Nebraska and Oklahoma Suing Colorado Over Legal Marijuana
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Colorado’s neighbors to the east, Nebraska and Oklahoma, filed a lawsuit against Colorado with the Supreme Court Thursday in an attempt to reverse the law that legalized the use and limited possession of marijuana by anyone over 21 in the state.
The neighboring states argue that Colorado does not have the authority to establish its “own policy that is directly counter to federal policy against trafficking in controlled substances” and that by doing so, “the State of Colorado has created a dangerous gap in the federal drug control system.”
“Marijuana flows from this gap into neighboring states, undermining Plaintiff States’ own marijuana bans, draining their treasuries, and placing stress on their criminal justice systems,” the states claim in the lawsuit.
The states claim that Colorado has violated the Supremacy Clause of the U.S. Constitution by diverting from the federal stance on marijuana, which is that the drug has a high potential for abuse and no accepted medical use.
The lawsuit does not target Colorado’s separate medical marijuana system, which was approved in 2000. Nebraska and Oklahoma’s complaint is about the state’s recreational system, approved by voters in 2012, under which stores are able to sell up to an ounce of marijuana to any adult resident of Colorado, or a quarter ounce to any adult from out of state. So far in 2014, the state has made more than $300 million in sales.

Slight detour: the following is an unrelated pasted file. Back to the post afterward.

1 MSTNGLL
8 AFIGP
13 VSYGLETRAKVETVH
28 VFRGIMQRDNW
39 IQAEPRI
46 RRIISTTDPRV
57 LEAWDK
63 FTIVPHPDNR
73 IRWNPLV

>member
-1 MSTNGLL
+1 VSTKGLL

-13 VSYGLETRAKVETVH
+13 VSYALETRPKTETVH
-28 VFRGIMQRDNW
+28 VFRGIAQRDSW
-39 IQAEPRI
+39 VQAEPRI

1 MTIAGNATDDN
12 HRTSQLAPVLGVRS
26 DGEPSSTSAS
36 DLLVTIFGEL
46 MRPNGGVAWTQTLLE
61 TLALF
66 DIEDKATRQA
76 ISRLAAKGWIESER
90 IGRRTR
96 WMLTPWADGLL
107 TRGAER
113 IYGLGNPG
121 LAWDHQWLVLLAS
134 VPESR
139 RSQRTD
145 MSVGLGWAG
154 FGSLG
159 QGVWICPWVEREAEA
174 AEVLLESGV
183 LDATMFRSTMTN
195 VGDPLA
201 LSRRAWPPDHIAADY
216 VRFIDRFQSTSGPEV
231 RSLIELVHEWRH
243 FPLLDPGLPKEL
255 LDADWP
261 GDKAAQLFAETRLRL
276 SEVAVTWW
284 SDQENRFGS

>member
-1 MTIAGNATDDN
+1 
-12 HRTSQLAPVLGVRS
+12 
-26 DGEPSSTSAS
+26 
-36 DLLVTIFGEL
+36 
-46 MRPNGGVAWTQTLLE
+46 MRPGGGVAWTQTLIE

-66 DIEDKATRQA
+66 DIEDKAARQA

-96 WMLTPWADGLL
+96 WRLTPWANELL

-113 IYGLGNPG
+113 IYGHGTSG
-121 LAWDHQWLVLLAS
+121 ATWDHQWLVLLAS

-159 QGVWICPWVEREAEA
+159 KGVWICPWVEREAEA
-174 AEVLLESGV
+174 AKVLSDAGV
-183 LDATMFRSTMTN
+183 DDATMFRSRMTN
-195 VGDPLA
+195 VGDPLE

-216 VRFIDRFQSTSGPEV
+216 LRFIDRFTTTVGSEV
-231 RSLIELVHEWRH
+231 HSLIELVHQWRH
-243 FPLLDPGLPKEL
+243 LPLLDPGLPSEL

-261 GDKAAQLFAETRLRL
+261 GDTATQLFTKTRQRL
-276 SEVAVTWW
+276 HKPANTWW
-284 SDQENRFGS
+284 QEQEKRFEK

Another grievance with legal marijuana in the complaint is the “irreparable injury” that legal pot sales in Colorado have inflicted on neighboring states. The suing states claim that they have suffered increased law enforcement costs from problems associated with marijuana.
“Nebraska taxpayers have to bear the cost,” said Nebraska Attorney General Jon Bruning at a press conference Thursday. “We can’t afford to divert resources to deal with Colorado’s problem.”
Colorado Attorney General John Suthers responded that the Nebraska and Oklahoma’s lawsuit is “without merit.”
“Because neighboring states have expressed concern about Colorado-grown marijuana coming into their states, we are not entirely surprised by this action,” Suthers said. “However, it appears the plaintiffs’ primary grievance stems from non-enforcement of federal laws regarding marijuana, as opposed to choices made by the voters of Colorado.”
Colorado Gov. John Hickenlooper said he has discussed how to address the issue with officials from both states. “I’m not sure filing a lawsuit is the most constructive way to find a solution to whatever issues there are,” he said.